Ayuntamiento de Hondarribia

25 October 2014

Modern Era

Modern Era

At the beginning of the sixteenth century, Hondarribia will see a true urban revolution. The old medieval town destroyed by the fire in 1498 will be completely reformed. A new look for the town, a new church, a new castle and new walls are going to completely change the town’s appearance.
Relations between Charles V and Francis I of France are going to be terrible and half of Europe is plunged into a permanent war that will last almost the entire first half of the sixteenth century. Due to its geo-strategic position, Hondarribia will be completely involved in this war atmosphere. In 1521, during the Navarre war, it will be besieged and conquered by Franco-Navarre troops who will manage to keep it under their rule for three years. In 1524, once the Castile rebel revolts have been crushed, the emperor will have his hands free to act against Hondarribia. After conquering it, he will prepare a large fortification project and will build the bastioned area that we now know today and the castle. This project will form part of a much larger one the objective of which was to fortify the Pyrenee passes in order to defend against possible aggressions from France.

After Charles V’s death, the imperial politics of Philip II will have another different enemy: England. This new situation will move away the danger of French raids, but it will not bring peace. The Gulf of Biscay will become the new war scenario. This will affect the traffic of trade with the north of Europe and will require an enormous amount of ships and sailors from the Basque coastal towns. This situation will plunge the Basque maritime sector into a serious crisis that some of the towns will not be able to overcome. Hondarribia could not make up for the loss resulting from the competition from the port of Pasaje, under San Sebastian’s jurisdiction, and was plunged into a crisis that left it lethargic almost until the end of the nineteenth century.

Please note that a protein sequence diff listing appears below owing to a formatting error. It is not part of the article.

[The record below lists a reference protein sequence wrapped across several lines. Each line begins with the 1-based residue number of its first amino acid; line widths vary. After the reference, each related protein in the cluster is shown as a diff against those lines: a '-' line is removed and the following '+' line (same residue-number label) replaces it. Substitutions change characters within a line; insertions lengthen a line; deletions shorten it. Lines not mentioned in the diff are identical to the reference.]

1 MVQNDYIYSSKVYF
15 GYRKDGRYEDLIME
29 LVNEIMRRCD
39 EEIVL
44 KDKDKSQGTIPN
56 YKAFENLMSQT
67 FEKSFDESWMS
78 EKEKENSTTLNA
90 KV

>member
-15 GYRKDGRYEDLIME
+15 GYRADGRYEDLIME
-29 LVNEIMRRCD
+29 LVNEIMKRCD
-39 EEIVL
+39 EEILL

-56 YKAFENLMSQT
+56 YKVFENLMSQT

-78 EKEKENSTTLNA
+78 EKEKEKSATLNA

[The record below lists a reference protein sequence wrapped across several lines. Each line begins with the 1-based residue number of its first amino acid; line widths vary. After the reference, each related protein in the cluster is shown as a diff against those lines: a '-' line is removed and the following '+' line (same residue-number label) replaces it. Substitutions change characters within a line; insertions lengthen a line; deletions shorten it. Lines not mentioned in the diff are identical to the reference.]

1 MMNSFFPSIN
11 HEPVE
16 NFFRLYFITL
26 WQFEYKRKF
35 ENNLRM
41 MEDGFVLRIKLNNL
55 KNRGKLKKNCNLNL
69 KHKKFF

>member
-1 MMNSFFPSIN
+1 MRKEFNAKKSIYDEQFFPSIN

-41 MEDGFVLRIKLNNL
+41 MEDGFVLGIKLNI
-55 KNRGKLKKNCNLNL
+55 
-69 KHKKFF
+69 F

Its strategic worth as a fortified town will continue to give it a power that it can use both in the General Meetings and in the court to get some privileges and especially since the 1638 siege. In June of that year, French troops under the Prince of Conde will besiege the town for two months until September 7th, when it will be freed after a long, heroic siege. After this siege, a number of privileges will be obtained, and especially it will be able to keep its powers that allow it to maintain its dependence on Irun.

During the eighteenth and nineteenth centuries, the town, in a serious economic crisis, will suffer the risk of the political situation. The wars against France, the Berwick siege in 1719 and the delegates’ in 1793 will confirm the loss of the town’s military worth and, therefore, the loss of influence in the powerful circles.


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